We have developed a novel CNV-calling algorithm that is designed for the analysis of RD. The event-wise testing (EWT) method is based on significance testing. EWT rapidly searches the entire genome for specific classes of small events that meet criteria of statistical significance, and then clusters of small events are grouped into larger events. Since the number of iterations in EWT is far less than the number of windows (e.g., 19 iterations for all 2.4 million 100-bp windows on chromosome 1), we can perform an exhaustive, fast, and robust search of very large data sets. We evaluated the performance of EWT on simulations constructed from real data and found that it has good statistical power and controls the type-I error well.

The basic idea of our approach is to identify regions of consecutive 100-bp windows with significantly increased or reduced RD. To detect such an event, we first convert the read count of a window into a Z-score zi by subtracting the mean of all windows and dividing by the standard deviation. The Z-score is then converted to its upper-tail probability pUpperi = P(Z>zi), and its lower-tail probability pLoweri = P(Z<zi). For an interval of consecutive windows A with l windows, we call it an unusual event if max An external file that holds a picture, illustration, etc.
Object name is 1586inf2.jpg for duplications or max An external file that holds a picture, illustration, etc.
Object name is 1586inf2.jpg for deletions, where FPR is the nominal false-positive rate (FPR) desired for the entire chromosome (deletion and duplications are treated separately), L is the number of windows of a chromosome, and l is the size of the interval A.

It can be easily seen that if all probes in A are from the normal state, the probability of A being called an unusual event is less than An external file that holds a picture, illustration, etc.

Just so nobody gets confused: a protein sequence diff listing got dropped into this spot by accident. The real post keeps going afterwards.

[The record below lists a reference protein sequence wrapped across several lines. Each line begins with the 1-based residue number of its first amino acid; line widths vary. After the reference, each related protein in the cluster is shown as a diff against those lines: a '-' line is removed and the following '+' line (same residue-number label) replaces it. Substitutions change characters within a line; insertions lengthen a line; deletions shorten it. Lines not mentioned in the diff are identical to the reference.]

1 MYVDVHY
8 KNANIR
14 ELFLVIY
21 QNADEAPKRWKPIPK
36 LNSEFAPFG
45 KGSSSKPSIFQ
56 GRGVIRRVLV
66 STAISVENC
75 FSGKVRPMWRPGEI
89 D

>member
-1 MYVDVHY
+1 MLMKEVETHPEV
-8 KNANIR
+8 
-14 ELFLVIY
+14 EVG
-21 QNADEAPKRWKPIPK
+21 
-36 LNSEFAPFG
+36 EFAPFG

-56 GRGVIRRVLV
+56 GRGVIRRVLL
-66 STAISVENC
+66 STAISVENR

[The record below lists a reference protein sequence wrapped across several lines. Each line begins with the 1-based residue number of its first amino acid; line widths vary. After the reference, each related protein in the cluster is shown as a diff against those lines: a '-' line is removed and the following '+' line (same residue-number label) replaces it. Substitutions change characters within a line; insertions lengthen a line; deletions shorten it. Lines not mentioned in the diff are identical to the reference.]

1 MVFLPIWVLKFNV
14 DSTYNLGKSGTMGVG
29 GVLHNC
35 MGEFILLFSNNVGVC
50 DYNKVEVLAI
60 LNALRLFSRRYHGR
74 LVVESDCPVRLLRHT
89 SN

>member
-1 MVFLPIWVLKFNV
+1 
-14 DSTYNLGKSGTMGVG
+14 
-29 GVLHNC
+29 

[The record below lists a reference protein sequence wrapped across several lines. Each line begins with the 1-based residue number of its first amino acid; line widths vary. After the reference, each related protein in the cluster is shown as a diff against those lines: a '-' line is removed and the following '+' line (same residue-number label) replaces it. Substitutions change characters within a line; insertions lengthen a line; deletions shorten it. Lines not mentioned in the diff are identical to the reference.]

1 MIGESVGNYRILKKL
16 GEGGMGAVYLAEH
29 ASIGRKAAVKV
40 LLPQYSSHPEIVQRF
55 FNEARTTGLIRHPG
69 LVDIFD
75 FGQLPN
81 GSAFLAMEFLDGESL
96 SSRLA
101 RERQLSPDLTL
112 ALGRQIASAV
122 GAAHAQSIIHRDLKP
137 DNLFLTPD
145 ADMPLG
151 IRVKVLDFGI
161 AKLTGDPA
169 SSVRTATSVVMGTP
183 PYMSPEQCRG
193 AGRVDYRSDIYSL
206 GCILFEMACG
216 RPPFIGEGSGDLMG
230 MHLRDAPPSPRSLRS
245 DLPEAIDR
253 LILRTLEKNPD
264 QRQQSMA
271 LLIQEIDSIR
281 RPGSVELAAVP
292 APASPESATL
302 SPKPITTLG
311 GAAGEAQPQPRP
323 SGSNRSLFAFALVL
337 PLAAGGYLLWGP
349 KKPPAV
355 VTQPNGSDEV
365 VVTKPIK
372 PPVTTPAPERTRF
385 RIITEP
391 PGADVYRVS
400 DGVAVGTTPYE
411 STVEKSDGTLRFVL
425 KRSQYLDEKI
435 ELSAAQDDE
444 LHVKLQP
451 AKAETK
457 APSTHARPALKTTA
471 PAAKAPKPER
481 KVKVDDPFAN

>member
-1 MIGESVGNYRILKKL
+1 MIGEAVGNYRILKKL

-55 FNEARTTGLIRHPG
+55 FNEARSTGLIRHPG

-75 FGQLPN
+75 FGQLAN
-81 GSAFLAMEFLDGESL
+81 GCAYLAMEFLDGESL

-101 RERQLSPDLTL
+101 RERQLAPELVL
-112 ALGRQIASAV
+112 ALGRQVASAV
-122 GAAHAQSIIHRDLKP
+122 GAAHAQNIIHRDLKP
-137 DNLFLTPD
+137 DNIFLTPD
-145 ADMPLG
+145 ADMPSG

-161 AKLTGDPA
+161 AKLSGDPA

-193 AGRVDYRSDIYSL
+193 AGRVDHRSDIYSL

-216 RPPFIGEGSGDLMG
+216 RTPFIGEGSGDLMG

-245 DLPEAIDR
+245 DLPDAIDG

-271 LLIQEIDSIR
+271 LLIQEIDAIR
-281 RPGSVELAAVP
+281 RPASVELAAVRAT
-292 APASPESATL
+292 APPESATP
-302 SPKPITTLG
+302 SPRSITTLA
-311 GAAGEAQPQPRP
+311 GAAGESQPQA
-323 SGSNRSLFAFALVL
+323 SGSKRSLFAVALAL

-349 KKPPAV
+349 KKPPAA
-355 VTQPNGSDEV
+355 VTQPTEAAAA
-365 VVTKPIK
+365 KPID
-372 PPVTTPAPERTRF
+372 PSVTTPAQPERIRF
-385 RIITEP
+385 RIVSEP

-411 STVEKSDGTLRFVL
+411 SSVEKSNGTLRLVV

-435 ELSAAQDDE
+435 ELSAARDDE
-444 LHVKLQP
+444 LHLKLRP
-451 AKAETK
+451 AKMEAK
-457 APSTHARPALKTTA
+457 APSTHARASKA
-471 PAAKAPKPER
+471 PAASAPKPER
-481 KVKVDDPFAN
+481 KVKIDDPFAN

Object name is 1586inf3.jpg. Note that instead of using Bonferroni correction to divide the nominal FPR by the total number of intervals of windows, L − 1, we divide the FPR by the number of nonoverlapping intervals window of size l, which is L/l. The former would be overconservative in controlling the type-I error since the statistical tests of overlapping intervals of windows are not independent. The search for deletion events and duplication events are performed separately. For each one, we first search with two-window events. Then iterate the procedure by increasing the size of event by 1. Note that as l increases, the cutoff An external file that holds a picture, illustration, etc.
Object name is 1586inf4.jpg increases as well. We stop the iteration at N − 1, when An external file that holds a picture, illustration, etc.
Object name is 1586inf5.jpg exceeds 0.5.

We applied the above procedure to chromosome 1 of five individual genomes using FPR of 0.05.

As is typically the case, additional filtering criteria must be applied to a set of calls made on real data. The additional criteria included the following: First, clusters of small events (within 500 bp) with a copy number change in the same direction were merged. Events with a low absolute difference from the average, that is, a median RD of between 0.75 and 1.25 times the overall mean, were filtered out. Then we tested the significance of each merged event by performing a one-sided Z-test. Merged events were filtered using a significance level at 10−6. This threshold corresponds approximately to the significance level for detecting a size 2 event by EWT using a FPR of 0.05. Finally, a threshold of 10−6 was deemed to be adequate based on manual inspection of many events at all significance levels. The additional filtering steps that we applied to the merged events substantially increase stringency and reduce sensitivity as a consequence. Thus, we tested the FPRs and false-negative rates of the EWT calls before and after filtering using a set of simulations that are presented below.